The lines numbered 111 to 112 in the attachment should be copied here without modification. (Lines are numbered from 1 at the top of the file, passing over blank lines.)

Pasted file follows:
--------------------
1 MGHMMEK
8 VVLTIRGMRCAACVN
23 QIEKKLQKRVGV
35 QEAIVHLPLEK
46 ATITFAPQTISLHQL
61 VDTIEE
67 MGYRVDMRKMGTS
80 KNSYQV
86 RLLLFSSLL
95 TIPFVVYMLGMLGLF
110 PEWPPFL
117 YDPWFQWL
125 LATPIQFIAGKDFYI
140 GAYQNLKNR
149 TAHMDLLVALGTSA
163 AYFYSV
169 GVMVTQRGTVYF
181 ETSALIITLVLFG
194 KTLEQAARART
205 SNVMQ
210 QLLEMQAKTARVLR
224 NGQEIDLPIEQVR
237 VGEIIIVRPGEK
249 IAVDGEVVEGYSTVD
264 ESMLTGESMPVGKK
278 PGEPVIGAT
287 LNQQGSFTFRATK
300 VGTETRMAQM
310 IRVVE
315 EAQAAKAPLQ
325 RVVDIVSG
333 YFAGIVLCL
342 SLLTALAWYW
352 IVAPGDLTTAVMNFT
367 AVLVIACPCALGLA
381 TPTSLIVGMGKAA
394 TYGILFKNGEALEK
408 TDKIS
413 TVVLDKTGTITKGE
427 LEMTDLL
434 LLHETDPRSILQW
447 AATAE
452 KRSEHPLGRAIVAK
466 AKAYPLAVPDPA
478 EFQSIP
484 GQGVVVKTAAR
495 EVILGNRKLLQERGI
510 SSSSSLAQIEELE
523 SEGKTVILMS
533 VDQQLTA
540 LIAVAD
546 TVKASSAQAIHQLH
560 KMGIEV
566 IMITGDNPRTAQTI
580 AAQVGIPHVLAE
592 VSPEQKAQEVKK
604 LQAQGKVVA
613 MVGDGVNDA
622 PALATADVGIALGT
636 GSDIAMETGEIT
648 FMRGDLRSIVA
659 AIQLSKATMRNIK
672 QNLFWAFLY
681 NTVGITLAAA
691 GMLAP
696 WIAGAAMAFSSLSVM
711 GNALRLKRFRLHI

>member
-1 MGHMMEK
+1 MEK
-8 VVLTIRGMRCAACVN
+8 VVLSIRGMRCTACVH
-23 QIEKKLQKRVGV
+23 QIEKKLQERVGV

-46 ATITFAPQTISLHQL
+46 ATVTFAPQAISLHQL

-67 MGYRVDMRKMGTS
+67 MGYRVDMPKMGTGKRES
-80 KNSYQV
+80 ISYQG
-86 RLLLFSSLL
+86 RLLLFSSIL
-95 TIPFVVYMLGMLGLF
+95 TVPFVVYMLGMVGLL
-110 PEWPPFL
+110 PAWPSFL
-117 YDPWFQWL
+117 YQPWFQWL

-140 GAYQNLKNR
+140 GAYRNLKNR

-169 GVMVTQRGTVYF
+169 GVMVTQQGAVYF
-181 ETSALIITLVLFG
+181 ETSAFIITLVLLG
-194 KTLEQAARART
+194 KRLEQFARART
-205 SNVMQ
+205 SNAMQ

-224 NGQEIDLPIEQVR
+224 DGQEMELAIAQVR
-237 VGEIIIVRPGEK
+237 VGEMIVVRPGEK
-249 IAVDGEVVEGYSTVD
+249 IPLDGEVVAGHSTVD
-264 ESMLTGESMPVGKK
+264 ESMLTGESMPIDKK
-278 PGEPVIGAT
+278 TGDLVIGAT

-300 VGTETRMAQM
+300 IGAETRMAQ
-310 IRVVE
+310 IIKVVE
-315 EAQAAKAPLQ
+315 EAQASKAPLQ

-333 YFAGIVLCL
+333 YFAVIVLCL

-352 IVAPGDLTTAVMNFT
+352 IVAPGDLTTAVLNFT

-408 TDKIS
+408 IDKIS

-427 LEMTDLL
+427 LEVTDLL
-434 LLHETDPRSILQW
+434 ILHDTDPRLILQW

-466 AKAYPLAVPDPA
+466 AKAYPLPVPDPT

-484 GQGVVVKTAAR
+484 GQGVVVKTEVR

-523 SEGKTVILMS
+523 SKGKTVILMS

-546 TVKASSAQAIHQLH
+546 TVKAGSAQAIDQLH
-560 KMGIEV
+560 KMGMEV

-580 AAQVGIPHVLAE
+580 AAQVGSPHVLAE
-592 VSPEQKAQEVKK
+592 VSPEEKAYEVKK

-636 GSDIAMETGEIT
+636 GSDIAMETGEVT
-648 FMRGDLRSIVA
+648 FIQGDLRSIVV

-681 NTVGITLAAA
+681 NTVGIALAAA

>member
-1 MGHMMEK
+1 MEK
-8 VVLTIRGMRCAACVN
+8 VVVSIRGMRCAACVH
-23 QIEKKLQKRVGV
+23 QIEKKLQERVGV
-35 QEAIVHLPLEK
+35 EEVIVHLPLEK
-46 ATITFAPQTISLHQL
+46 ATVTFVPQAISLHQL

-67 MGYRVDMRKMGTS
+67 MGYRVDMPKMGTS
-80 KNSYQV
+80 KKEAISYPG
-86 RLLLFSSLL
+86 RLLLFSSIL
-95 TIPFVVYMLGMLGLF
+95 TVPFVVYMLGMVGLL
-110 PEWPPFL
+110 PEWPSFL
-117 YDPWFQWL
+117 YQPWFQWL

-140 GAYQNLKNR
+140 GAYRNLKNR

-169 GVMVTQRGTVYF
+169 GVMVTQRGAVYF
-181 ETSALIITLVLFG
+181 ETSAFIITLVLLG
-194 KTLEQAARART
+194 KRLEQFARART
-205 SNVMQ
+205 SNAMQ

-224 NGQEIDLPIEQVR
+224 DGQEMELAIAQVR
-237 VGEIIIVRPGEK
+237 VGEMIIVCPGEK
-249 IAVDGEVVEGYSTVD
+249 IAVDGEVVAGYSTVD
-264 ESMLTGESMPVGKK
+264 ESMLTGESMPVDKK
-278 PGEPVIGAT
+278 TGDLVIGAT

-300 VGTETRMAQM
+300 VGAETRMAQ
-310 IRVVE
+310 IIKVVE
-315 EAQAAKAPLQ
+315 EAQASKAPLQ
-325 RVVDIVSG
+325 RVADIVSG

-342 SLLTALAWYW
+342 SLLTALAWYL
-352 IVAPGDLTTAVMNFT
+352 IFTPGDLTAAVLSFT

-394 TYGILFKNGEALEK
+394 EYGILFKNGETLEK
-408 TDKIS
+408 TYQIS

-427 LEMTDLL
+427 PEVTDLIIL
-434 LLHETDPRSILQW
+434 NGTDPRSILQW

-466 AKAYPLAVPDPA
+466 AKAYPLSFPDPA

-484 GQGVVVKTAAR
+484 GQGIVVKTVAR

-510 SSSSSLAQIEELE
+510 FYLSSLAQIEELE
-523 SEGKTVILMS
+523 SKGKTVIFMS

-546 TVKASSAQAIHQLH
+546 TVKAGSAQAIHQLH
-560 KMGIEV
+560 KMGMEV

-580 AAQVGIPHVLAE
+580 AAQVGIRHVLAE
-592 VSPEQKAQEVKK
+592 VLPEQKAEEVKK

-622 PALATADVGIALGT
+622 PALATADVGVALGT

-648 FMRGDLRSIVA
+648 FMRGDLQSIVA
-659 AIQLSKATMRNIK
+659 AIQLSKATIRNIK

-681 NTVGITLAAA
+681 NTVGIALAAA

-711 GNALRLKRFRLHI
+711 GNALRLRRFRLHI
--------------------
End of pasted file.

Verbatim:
-310 IRVVE
+310 IIKVVE